For students who become familiar with creating Esri Story Maps, Mapillary images can be embedded in these types of multimedia maps. Start simply by downloading one image from Mapillary, such as mine, here, in Melbourne, using Download Image while logged into Mapillary. Add this as a map note in ArcGIS Online. Make a story map and experiment with this image. Or, link to the image online. See below for example.
Example Mapillary image embedded in a map note in ArcGIS Online. Try it yourself with my image.
Next, use these guidelines to start building story maps with Mapillary sequences. Essentially you will get the embed code for the Mapillary image, its thumbnail, and the geographic coordinates. As they are working through the procedures, show them this example set of stories and this story map of a refugee camp for inspiration.
Example set of Mapillary images in a story map.
Adding data to ArcGIS Online
Mapillary provides map data as a subscription and downloads are requested through Mapillary for Organizations. Mapillary for Organizations is a workspace that anyone with a Mapillary account can create. Within an organization, there can be multiple individual accounts. Thus, it provides a way to organize capture projects and request data for your area of interest, rather like putting together a team for mapping purposes.
To use Mapillary for educational purposes, you should focus on data that you or your students have collected. If you want to use Mapillary’s automatically extracted map data in education, you can request that data at no cost—simply capture the images yourself, and upload them to the Mapillary platform. See my track and extracted benches in ArcGIS Online, below; for more on downloading data, see the online help.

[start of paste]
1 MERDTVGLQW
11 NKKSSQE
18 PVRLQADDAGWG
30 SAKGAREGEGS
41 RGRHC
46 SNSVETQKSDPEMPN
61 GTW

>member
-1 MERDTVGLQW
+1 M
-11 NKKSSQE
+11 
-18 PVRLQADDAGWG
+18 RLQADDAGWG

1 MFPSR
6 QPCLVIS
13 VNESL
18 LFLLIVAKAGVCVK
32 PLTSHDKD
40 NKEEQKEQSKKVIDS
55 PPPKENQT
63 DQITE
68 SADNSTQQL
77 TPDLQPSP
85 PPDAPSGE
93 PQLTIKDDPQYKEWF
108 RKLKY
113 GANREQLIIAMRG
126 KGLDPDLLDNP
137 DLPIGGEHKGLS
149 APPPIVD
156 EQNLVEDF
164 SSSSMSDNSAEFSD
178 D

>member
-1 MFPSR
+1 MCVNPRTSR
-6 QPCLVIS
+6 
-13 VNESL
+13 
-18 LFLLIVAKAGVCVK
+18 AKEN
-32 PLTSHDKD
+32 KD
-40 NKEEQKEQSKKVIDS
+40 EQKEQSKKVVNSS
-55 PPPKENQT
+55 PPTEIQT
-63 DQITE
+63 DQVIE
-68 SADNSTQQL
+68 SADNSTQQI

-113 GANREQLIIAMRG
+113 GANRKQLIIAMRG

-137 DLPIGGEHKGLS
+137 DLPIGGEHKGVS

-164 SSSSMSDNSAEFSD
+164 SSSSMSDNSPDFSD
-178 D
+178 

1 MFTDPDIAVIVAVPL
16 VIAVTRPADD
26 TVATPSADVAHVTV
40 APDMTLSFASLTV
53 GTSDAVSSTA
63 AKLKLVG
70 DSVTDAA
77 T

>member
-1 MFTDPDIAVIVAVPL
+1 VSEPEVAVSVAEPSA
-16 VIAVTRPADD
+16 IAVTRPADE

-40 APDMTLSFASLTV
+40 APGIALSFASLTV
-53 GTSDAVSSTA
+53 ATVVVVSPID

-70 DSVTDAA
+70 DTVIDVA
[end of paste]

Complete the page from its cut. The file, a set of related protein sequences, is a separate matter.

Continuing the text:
Mapillary uses computer vision, a form of artificial intelligence, to automatically identify and extract map objects like these benches.
Mapillary is much more than a set of tools–it is a community, with its own MeetUps and ambassadors, and it is an Esri partner. At the time of this writing, over 710 million images have been contributed, covering over 8.6 million kilometers. Currently, the site’s leaderboard shows that the top 50 users have submitted over 1 million images each! I currently have submitted 2,400 images covering 24 km. I have a long way to go: More fieldwork!
For students who become familiar with using Esri’s Web App Builder, you might also encourage them to try the Mapillary Widget, which allows for the viewing of Mapillary street-level images.
I encourage you to use these Mapillary tools to enhance your fieldwork, teach about apps, Web GIS, and crowdsourcing, and to improve the spatial thinking of your students.
/Joseph, Esri Education Manager
Check out Mapillary’s Esri integrations and see how you can use street-level imagery for viewing, creating, and editing GIS data directly across the ArcGIS suite of tools.